• Documentary short: The Lady in Number 6
  • Live action short: Helium

My primary sources were GoldDerby and Awards Daily.

Oscar® Predictions for 2012

February 24, 2013

Here are my predictions for the Oscar winners for films made in 2012:

  • Picture: Argo
  • Director: Steven Spielberg for Lincoln
  • Actor: Daniel Day-Lewis for Lincoln
  • Actress: Jennifer Lawrence for Silver Linings Playbook
  • Supporting actor: Robert De Niro for Silver Linings Playbook
  • Supporting actress: Anne Hathaway for Les Misérables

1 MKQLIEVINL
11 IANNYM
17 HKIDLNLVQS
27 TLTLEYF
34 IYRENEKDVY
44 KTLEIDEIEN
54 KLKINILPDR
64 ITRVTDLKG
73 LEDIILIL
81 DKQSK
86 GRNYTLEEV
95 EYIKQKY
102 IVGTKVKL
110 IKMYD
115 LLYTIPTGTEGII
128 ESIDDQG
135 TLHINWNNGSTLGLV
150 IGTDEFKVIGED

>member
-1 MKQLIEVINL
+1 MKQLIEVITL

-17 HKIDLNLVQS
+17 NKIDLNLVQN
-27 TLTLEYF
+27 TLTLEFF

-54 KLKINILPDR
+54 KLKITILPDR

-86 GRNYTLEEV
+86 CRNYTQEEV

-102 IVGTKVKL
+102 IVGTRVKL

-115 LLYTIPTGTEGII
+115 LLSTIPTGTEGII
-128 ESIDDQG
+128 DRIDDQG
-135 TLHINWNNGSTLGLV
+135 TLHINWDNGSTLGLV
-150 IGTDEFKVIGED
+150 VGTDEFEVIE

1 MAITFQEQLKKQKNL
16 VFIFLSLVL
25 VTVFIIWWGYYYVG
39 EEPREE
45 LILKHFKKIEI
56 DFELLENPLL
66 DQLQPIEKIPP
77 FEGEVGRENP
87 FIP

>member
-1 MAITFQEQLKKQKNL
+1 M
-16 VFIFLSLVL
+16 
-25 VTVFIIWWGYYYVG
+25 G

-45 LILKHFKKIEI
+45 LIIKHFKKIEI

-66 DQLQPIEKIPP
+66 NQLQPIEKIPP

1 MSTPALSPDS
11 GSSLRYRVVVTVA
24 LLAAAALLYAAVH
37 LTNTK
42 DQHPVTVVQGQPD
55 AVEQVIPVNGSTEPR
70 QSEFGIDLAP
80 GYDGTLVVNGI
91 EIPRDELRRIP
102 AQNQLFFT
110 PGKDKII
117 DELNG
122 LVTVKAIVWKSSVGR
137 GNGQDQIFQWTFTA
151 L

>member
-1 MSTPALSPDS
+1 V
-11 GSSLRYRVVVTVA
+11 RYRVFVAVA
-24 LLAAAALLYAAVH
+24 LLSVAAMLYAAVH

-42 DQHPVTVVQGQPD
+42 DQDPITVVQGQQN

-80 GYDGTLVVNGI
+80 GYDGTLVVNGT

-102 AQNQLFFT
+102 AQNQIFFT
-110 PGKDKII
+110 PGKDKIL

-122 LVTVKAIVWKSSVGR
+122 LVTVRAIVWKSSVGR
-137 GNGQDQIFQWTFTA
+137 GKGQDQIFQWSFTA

• Original screenplay: Django Unchained
  • Adapted screenplay: Argo
  • Cinematography: Life of Pi
  • Editing: Argo
  • Animated feature: Wreck-It Ralph
  • Documentary feature: Searching for Sugar Man
  • Foreign language feature: Amour (Austria)
  • Production design: Anna Karenina
  • Costumes: Anna Karenina
  • Makeup: The Hobbit
  • Score: Life of Pi
  • Song: “Skyfall” from Skyfall
  • Sound mixing: Les Misérables
  • Sound editing: Skyfall
  • Visual effects: Life of Pi
  • Animated short: Paperman
  • Documentary short: Open Heart
  • Live action short: Curfew

For the first time in 17 years, I have not seen all of the Best Picture nominees before the ceremony, though I have seen seven of the nine. My primary sources were Awards Daily and GoldDerby.